He comes next into view at the age of nineteen, as boss of a section gang in the construction of a great railroad system through Pennsylvania. One day, John reported at the big farm residence of an official of the road, one Hugh Cavett. The latter being absent, his daughter Anna Jane took the message. Eyes and hands struck fire, and in two weeks the pair were married; for John London was a bonnie lad, six feet in his homespun socks, square-shouldered, well-limbed, fine-skinned, with comely hands and feet, and a wealth of soft, wavy brown hair — one of Jack London own physical characteristics. “Finest head of hair I ever barbered!” old Barber Smith of San Francisco declared of John’s luxuriant mane thirty years later. And, like Jack’s, John’s wide-set, gray-blue, dancing eyes and sweeping ways were not to be resisted by mortal woman. What mattered it to him, when kind called to kind, that Anna Jane’s father was his employer and a rich man! He was the owner of profitable farmlands, not only in Westmorel, but in Township Patton, Alleghany County; a stockholder in the Wheeling Bridge property in Virginia, and an investor in various other lucrative schemes that were bringing fortunes to foreseeing men of Hugh Cavett’s type. Besides, over and above the love that drew the man and maid so quickly together, was not the comely girl John’s very ideal of a capable country-house mistress?

After the wedding John London came to live for a time in the big house, where he began the founding of his own line — a generous contribution of eleven olive branches, some sprouting twin-buds, to the family tree. He was absent frequently, sent out, I gather, by his father-in-law on business connected with the railroad. If the other man was at all put out by the forthright methods of the young couple in matters matrimonial, evidently he made the best of the situation and advanced the unexpected son-in-law in line with his abilities. Moreover, the sedately arriving yearly babies, beginning with Tom and Mary, could not have failed to erase any last vestige of their grandfather’s pique.

John London’s life-long gallantry is illustrated by a little incident that took place upon his homecoming from one of these trips. Finding his bride over-strained by the housewifely labor of entertaining for weeks a full complement of relatives, he expressed his solicitude by dismissing the whole tribe, stating his reasons. He then turned to and helped Anna Jane clear up after them. In quite another setting, half a century later, Jack London said to me:

“When we are married, much as I love an open house, if I cannot afford servants, we’ll live in tents so there can’t be any entertaining! No domestic drudgery for wife of mine. It’s your life and my life, first. Our need of each other lies in different ways than circumscribed domesticity.”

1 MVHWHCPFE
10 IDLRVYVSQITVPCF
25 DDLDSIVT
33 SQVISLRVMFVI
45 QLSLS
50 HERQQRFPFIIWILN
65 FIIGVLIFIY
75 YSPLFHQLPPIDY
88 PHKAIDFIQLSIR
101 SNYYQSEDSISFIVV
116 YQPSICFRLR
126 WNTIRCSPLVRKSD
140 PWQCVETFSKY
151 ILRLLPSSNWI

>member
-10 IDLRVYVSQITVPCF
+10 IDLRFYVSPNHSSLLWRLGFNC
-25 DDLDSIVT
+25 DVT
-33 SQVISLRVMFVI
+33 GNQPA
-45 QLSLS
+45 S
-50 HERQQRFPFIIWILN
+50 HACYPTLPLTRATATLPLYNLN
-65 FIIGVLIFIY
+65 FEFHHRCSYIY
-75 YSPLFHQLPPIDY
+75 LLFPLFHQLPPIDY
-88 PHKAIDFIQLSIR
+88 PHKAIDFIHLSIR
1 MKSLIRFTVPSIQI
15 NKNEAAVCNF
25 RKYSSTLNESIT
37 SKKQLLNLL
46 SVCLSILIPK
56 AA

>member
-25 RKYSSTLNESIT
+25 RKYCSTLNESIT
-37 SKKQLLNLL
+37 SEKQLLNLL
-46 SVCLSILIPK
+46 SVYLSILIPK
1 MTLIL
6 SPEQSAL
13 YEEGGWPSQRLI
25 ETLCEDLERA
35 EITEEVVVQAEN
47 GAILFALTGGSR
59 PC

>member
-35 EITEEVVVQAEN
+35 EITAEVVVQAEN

Very congenial seem to have been John and Anna Jane. “No one ever saw Jane angry or disagreeable,” reads the yellowed fragment of a letter, “nor John London cross or harsh. He was always protecting some one.” A roving spirit characterized the London strain, and Anna Jane appears to have been in no wise backward in aiding and abetting its development in her spouse. From the fact that she is not mentioned in Hugh Cavett’s will, and by other data, one is led to conclude that he had settled her portion upon her before she and John presently went adventuring up through Wisconsin, with an eye for an abiding-place, thence drifting down to Illinois, where John’s mother, a remarkable woman, managed her own stockfarm. Five sons she gave to the Civil War, meanwhile she continued to develop her holdings.

When John London enlisted in the War of the Rebellion, it was from a Missouri farm, and he left behind Anna Jane with seven children. At the close of the war, with one lung out of action as the result of a combined siege of pneumonia and smallpox, he lived with his family in the town of Moscow, Muscatine County, Iowa, in a two-story white house on the town square. Here Eliza was born. On the opposite side of the square stood the flourmill, and John, among other building work, superintended the construction of a bridge across Cedar River, the stream that furnished power to the mill. Eliza remembers well the close proximity of the watercourse. Priscilla was washing and getting dinner, and asked her wee sister to run and see if papa was coming. Eliza toddled to the bench on which she was wont to climb to the window, and pulled over upon herself the steaming tub of clothing big sister had set there. She never forgot how quickly papa, returning from his bridge-building, answered the summons to aid his scalded baby. Later, they migrated to a quarter section of government land outside of Moscow. When his wife was discovered with consumption, John arranged affairs so that he could devote himself to her, and it fell in with their mutual dreams to play at gipsying. For two years they moved over the prairies in a “schooner,” and during this time John came into pleasant contact with the Pawnees, by whom he swore stoutly to his dying day. “Play fair with an Indian,” he held, “and you can trust him with anything, anywhere. It’s wrong treatment that’s made sly devils of ‘em.”